As Labor’s centrepiece, Plibersek proposed “an Australian universities accord.” It would be a “partnership between universities and staff, unions and business, students and parents, and, ideally, Labor and Liberal—that lays out what we expect from our universities.”
This “accord” would tie university staff and students, via the NTEU and other unions, to a bipartisan front, with the Liberal-National Coalition and university managements, to deliver the profit-generating demands of the capitalist class.
The aim of the partnership would be to “help university reform stick.” A chief “principle” of that “reform” would be “job creation, productivity and our national prosperity.”
That means subordinating university staff and students, even more, to the requirements of employers and the financial elite as a whole. It is in line with the employer-union “summit” being prepared by Prime Minister Anthony Albanese’s government to employ the unions to ramp up “productivity”—output per worker—and suppress working-class opposition.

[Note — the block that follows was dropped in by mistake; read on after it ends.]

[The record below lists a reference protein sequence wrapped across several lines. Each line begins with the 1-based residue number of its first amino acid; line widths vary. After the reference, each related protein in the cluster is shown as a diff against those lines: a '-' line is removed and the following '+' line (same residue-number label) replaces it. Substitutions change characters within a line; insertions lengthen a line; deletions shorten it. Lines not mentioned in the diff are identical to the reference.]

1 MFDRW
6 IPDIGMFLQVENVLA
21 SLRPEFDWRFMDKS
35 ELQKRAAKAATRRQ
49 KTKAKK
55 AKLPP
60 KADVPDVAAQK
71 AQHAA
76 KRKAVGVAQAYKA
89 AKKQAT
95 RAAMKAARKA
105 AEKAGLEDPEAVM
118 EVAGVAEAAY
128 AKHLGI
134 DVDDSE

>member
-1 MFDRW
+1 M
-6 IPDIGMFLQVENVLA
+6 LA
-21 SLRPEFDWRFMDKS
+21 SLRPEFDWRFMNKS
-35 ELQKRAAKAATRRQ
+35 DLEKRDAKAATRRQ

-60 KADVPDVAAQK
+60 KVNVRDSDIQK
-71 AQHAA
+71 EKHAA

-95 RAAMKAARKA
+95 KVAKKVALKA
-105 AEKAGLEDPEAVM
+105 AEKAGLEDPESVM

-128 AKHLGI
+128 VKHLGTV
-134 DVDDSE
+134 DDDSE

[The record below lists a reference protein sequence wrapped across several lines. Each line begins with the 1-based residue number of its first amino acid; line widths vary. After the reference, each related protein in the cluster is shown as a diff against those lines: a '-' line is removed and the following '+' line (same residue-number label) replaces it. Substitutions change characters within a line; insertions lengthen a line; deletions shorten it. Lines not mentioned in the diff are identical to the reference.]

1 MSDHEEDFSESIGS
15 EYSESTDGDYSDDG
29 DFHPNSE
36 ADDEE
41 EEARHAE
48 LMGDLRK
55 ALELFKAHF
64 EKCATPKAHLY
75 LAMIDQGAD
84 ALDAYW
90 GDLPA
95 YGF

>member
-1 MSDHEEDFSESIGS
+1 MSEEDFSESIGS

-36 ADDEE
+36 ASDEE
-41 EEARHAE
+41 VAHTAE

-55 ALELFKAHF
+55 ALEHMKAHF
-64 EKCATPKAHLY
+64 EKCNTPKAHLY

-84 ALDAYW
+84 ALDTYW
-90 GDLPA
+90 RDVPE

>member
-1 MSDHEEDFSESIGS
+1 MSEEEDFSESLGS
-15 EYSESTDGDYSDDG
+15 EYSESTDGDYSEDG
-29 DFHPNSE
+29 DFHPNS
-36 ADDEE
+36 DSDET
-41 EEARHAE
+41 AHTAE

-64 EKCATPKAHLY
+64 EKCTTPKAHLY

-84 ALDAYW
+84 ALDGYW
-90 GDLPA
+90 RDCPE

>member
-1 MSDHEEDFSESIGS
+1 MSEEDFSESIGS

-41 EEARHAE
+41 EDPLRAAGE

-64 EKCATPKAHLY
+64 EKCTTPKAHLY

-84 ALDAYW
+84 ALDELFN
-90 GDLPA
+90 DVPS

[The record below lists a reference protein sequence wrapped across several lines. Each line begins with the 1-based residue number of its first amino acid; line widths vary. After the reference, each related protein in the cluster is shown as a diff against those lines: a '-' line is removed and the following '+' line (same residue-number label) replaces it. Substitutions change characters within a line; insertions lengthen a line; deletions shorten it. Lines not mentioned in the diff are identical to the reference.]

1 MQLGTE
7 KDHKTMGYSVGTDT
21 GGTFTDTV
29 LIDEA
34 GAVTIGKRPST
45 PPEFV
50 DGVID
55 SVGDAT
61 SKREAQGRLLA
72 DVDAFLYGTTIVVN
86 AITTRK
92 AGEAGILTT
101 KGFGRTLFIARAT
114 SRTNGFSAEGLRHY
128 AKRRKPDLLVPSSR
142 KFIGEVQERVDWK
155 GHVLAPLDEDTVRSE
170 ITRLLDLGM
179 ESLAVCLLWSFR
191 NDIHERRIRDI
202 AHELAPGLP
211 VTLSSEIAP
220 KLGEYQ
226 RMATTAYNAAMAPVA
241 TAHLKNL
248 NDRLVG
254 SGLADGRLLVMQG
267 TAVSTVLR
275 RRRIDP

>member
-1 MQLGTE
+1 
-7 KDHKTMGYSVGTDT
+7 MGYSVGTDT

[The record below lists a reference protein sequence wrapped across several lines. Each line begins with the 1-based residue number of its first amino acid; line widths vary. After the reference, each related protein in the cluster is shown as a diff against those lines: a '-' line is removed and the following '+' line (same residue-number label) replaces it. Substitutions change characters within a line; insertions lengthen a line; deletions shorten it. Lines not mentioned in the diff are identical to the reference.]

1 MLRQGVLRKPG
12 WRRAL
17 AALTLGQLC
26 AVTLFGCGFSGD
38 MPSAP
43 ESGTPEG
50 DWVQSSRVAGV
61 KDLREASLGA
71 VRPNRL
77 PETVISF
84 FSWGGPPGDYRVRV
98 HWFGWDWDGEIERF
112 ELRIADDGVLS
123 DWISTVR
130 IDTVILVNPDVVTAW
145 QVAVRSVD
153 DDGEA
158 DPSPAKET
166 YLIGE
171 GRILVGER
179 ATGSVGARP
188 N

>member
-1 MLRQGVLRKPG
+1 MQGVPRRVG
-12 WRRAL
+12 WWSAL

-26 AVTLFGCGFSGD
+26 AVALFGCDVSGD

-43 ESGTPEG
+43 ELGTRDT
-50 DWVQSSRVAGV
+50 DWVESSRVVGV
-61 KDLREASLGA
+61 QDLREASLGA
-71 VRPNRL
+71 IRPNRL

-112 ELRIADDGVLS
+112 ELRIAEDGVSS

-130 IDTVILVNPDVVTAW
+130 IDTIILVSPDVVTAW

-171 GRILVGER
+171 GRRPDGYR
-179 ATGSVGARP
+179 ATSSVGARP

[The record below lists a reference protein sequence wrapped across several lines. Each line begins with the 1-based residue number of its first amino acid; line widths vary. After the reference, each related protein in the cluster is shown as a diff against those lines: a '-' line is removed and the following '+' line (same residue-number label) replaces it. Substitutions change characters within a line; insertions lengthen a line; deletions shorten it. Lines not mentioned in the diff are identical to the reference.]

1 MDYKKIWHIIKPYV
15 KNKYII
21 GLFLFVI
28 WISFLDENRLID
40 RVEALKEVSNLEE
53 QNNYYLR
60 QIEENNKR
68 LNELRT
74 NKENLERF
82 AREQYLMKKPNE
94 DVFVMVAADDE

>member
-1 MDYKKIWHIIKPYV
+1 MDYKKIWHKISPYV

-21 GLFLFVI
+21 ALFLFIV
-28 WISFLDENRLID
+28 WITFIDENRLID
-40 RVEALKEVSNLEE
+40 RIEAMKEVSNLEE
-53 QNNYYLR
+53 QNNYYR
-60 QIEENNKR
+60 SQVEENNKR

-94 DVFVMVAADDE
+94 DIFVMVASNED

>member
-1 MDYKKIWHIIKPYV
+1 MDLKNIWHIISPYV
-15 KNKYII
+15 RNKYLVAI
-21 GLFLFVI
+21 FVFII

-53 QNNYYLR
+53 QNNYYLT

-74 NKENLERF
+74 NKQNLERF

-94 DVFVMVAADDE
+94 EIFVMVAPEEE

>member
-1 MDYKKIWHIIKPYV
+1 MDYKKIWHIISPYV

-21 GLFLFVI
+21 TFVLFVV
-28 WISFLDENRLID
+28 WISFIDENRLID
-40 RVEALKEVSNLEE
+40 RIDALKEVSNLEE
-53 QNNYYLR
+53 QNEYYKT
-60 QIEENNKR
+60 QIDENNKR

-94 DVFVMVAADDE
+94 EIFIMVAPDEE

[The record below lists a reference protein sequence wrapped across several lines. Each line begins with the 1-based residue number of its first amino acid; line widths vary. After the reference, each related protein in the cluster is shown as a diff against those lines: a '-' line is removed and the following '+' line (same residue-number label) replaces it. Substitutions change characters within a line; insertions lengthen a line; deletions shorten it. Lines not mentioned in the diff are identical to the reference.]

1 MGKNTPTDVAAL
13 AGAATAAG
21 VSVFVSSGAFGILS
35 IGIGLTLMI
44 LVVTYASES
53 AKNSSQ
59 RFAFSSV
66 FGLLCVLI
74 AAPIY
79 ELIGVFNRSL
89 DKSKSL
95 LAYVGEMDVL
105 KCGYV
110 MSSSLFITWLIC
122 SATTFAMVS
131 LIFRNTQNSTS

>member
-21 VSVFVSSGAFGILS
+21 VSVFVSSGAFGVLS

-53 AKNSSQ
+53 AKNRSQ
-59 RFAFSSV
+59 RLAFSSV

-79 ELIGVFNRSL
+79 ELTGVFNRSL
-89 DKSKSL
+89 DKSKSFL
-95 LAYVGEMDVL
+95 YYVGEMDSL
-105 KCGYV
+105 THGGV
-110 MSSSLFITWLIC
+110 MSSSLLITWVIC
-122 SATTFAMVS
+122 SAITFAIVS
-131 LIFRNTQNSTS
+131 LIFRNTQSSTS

Plibersek’s choice of the word “accord” recalls the Accords struck between the unions and the Hawke and Keating Labor governments of 1983-1996, under which the unions helped inflict a sweeping free-market restructuring of the economy at the expense of workers’ jobs and conditions.
Plibersek spoke of boosting “national export income” from the “tens of billions of dollars” that universities generate each year. In other words, universities must intensify their exploitation of high fee-paying international students to offset chronic government underfunding.